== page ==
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 Seeking a Sensible Tomorrow: The Media Marketing Accountability Act

 Author:  Topic:  Posted:
Jul 09, 2001
In late April, Senators Kohl and Lieberman introduced legislation that would empower the FTC to punish companies that market adult-rated video games to children. The Media Marketing Accountability Act has met much resistance in Congress and in the realm of public opinion, but its swift adoption is the greatest hope going forward for anyone who recognizes the problems video games pose in an age of exponentially increasing violence and realism.

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Some would say video games have nothing to do with real-world violence. We are somehow supposed to believe that the images children are constantly subjected to have absolutely no effect on children who view them, that they pass through children's consciousnesses like sand through the hourglass of our lives. Every week it seems, a new study comes out confirming the link between fictional violence and real-world violence, but these opponents never budge.

How many more studies can they possibly need? And don't be fooled into thinking the problems end with violence alone. Video games do more than just inspire violence; they cause rickets! It's no wonder that even seasoned gamers are starting to come around, recognizing the violence that has always been present in video games. It's clear that regulation of such violence is advisable and necessary; what remains is to determine whether such regulation is permissible under our Constitutional scheme of government.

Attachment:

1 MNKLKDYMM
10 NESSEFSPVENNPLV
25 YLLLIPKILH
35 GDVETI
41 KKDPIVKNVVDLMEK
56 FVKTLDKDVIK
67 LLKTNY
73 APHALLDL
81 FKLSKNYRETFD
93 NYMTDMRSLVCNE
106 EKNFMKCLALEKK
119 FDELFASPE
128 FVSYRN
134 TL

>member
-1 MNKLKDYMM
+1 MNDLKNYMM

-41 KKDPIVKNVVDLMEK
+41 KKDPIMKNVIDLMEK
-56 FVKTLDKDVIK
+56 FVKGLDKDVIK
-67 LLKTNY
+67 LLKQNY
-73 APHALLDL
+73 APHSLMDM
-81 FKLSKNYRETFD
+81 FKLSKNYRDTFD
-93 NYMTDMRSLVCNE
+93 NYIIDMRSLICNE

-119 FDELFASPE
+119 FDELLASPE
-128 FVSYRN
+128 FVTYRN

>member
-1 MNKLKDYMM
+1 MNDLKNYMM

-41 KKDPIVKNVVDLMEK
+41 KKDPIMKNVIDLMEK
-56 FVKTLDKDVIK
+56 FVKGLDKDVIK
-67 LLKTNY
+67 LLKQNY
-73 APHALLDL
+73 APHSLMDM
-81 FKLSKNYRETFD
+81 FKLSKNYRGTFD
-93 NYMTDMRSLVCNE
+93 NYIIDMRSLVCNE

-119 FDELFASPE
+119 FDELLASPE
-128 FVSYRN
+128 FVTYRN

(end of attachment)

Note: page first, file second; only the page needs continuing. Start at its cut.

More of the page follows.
Some argue that the First Amendment prevents the Federal government from regulating the violent content of video-game products. Even if (for the sake of argument) we accept the idea that such regulation is a form of censorship, it doesn't necessarily implicate the first amendment. The purpose of this legislation is to encourage the video-game industry to abide by tougher voluntary standards of decency. Self-censorship is no censorship, because no speech is created and censored.